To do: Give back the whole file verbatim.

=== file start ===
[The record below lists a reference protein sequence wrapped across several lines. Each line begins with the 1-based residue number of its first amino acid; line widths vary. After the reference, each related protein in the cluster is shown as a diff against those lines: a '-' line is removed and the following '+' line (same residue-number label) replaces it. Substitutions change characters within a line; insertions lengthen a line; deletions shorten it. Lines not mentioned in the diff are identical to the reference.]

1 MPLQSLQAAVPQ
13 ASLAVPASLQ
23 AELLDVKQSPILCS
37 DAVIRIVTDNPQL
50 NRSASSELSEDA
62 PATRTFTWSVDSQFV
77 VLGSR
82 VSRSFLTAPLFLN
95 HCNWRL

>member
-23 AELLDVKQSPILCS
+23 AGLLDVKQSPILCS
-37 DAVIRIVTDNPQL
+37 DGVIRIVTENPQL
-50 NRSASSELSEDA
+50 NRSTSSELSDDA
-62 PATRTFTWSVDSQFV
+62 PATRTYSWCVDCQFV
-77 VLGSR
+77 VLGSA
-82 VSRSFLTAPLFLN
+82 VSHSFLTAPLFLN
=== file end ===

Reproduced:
[The record below lists a reference protein sequence wrapped across several lines. Each line begins with the 1-based residue number of its first amino acid; line widths vary. After the reference, each related protein in the cluster is shown as a diff against those lines: a '-' line is removed and the following '+' line (same residue-number label) replaces it. Substitutions change characters within a line; insertions lengthen a line; deletions shorten it. Lines not mentioned in the diff are identical to the reference.]

1 MPLQSLQAAVPQ
13 ASLAVPASLQ
23 AELLDVKQSPILCS
37 DAVIRIVTDNPQL
50 NRSASSELSEDA
62 PATRTFTWSVDSQFV
77 VLGSR
82 VSRSFLTAPLFLN
95 HCNWRL

>member
-23 AELLDVKQSPILCS
+23 AGLLDVKQSPILCS
-37 DAVIRIVTDNPQL
+37 DGVIRIVTENPQL
-50 NRSASSELSEDA
+50 NRSTSSELSDDA
-62 PATRTFTWSVDSQFV
+62 PATRTYSWCVDCQFV
-77 VLGSR
+77 VLGSA
-82 VSRSFLTAPLFLN
+82 VSHSFLTAPLFLN